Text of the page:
Filing a soldering iron tip
|Peter Howell 1||27/11/2020 10:54:25|
|21 forum posts|
My electrical soldering iron tip has become quite worn and I had thought to file it flat, but 'Googling' the subject there are dire warning against doing this. The main one being that it will remove the tip's coating, but surely the tips of the old fashioned irons I used when I was at school that were heated in a gas oven were only chunks of copper, I'm sure they were filed as necessary.
So is it OK to file the tip and re-tin it ? It is copper - not plated (well its not magnetic).
|Andrew Tinsley||27/11/2020 10:59:30|
|1256 forum posts|
If the tip is that bad, then you have nothing to lose. I will take a file to my soldering iron tips that are noncritical in use. Works for me and keeps me going until I remember to get a new tip.
|Thomas Cooksley||27/11/2020 11:23:30|
|44 forum posts|
Hi there, most modern soldering irons have coated tips to stop corrosion and make the the tips last longer. Filing the tip can remove the coating and increase the corrosion. If the coating on your tip has already been damaged then filing it may provide a short term solution but I would get a spare tip asap because the old one won't last very long once you take a file to it. Tom.
|Neil A||27/11/2020 11:23:52|
|78 forum posts|
Many modern soldering iron bits are iron plated to increase their life. When the plating disappears the bits wear at an increased rated. I have had a 1mm diameter bit reduced to about a quarter of it's original length while soldering around 60 DIL sockets onto a board.
As has been said, if you have worn through the plating, then you have nothing to lose by filing the bit. It will just wear a bit faster.
5698 forum posts
Temperature controlled irons often have an iron tip that is nickel plated. You clean it regularly, like every few minutes, when hot only on a wet sponge. Yes wet sponge really works! but not the usual plastic spnge there are special ones, but a bit of wet towel will do. If you file off the plating it quickly gets eaten by the solder disolving the oron or copper core.
|Dave Halford||27/11/2020 11:25:17|
|1142 forum posts|
If your iron tip is worn then the iron (FE) coating has long gone anyway. Just don't go mad as less mass = less heat held.
Three posters beat me to it!
Edited By Dave Halford on 27/11/2020 11:26:30
|575 forum posts|
The Parkside soldering station I have came with replaceable screw on tips, they are made from brass with some type of coating, once the coating wore off solder would not stick to the tip so I replaced it with a copper tip...a much much better improvement over the original ones. So if the tip of the soldering iron is copper I see no problem in filing it and re tinning it.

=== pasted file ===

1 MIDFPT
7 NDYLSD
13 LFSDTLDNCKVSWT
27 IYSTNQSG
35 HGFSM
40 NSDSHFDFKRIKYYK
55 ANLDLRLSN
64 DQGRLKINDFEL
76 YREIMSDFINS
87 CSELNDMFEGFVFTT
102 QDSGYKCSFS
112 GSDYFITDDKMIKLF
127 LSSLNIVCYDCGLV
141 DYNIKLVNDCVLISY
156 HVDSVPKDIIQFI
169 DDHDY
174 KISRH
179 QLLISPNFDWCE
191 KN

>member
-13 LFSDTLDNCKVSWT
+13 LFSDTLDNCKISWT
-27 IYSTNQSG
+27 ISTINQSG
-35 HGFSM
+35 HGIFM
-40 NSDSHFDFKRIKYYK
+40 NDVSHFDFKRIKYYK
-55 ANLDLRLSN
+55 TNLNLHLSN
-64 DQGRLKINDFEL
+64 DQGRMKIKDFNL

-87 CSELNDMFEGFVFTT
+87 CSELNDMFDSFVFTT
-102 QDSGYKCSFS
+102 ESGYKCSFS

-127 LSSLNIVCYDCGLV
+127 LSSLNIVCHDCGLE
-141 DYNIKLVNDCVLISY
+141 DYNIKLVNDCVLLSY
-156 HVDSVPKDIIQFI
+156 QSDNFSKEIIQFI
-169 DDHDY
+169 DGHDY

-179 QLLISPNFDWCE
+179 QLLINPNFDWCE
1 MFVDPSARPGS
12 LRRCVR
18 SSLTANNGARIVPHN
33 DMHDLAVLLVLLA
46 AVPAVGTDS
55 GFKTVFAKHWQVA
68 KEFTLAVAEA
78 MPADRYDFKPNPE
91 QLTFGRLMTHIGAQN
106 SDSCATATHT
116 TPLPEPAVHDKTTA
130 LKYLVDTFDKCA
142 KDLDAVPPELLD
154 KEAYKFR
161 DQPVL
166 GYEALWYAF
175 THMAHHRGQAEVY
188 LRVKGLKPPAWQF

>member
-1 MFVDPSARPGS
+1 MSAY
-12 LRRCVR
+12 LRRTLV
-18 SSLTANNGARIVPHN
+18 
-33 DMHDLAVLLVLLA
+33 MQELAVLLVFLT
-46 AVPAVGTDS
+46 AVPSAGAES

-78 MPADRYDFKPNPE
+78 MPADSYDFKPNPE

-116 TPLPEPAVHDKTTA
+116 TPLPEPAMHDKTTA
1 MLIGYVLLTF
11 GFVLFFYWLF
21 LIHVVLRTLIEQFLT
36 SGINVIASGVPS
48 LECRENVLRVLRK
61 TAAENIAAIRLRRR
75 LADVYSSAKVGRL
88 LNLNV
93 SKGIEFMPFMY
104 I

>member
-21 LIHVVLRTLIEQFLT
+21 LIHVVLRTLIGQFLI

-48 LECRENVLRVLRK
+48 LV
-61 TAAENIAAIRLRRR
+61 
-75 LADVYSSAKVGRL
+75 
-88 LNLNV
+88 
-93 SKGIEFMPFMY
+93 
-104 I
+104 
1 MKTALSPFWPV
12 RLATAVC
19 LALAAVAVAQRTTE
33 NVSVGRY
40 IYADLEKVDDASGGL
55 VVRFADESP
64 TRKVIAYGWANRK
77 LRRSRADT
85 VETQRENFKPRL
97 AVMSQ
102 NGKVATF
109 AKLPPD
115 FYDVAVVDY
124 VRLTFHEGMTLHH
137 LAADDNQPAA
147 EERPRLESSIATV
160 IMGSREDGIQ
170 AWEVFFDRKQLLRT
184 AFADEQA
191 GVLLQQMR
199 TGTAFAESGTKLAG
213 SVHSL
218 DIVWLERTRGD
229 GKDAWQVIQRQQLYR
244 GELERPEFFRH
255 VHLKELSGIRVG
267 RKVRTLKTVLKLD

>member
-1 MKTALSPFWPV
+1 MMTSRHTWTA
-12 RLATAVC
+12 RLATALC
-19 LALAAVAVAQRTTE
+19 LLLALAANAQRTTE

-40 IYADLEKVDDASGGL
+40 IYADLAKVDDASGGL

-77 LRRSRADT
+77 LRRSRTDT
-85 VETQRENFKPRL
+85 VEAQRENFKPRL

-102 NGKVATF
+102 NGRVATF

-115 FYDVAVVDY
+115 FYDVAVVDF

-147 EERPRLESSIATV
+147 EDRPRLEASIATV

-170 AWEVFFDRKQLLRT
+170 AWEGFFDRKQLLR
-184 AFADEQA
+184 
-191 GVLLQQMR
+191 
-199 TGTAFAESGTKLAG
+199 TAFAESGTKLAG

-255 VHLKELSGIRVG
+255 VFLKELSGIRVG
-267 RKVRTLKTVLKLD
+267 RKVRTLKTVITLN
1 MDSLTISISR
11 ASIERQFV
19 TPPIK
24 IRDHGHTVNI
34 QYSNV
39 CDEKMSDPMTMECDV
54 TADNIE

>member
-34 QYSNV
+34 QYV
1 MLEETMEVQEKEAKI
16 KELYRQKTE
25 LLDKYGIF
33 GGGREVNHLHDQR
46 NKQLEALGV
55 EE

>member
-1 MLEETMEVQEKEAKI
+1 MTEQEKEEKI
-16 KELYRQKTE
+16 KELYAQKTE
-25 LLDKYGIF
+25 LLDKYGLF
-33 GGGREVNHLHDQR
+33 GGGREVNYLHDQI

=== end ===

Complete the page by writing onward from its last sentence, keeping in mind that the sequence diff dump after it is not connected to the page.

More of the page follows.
|Peter Howell 1||27/11/2020 11:37:31|
|21 forum posts|
Thanks guys. I'll file it for now and order a new tip.
Those old school gas heated irons were well used (and abused !) I remember they used to look like a miniuture axe. I guess modern kids wouldn't have any idea what they were. To think what we were allowed to do in the workshop I'm taking early '60s
|451 forum posts|
You speak the truth, Peter. There's a Reddit forum called "What is this thing" and old -fashioned soldering irons turn up quite regularly, along with a lot of other things I regard as everyday items.
|Peter G. Shaw||27/11/2020 15:58:56|
1232 forum posts
When I started work in Sept 1959 as a GPO apprentice telephone technician, my first job was learning how to run jumpers across the MDF (flexibility point in all exchanges) and this involved using rather large copper soldering irons of which there were two, one of which was being (re)heated in a gas fired heating device, whilst the other was in use. Yes, they had to be filed and tinned before use, and no, these were not axe shaped.
Later, we started using electrically heated irons which worked from the exchange 50V supply (40V in manual exchanges). As you might expect, these were much safer.
Mains operated electric soldering irons were available, but were not to be used in telephone exchanges due to the possibility of mains getting onto the telephone circuits in the event of a failure of the iron's insulation.
Good grief, that's 61 years ago!
Peter G. Shaw
|Ed Dinning 1||27/11/2020 21:01:31|
|29 forum posts|
Hi Folks, modern irons with plated tips should not be filed.
Cleaning is don eon a damp sponge (not soaking) or the modern equivalent that looks like brass wool.
RS and others do a tip tinner/ cleaner paste in a small pot the was normally used about twice weekly in a production environment the gert the tip nicely bright after a lot of use (RS 507-8698)
1325 forum posts
Until someone brought a 24v Quick-heat down from the repeater station and plugged it into the MDF
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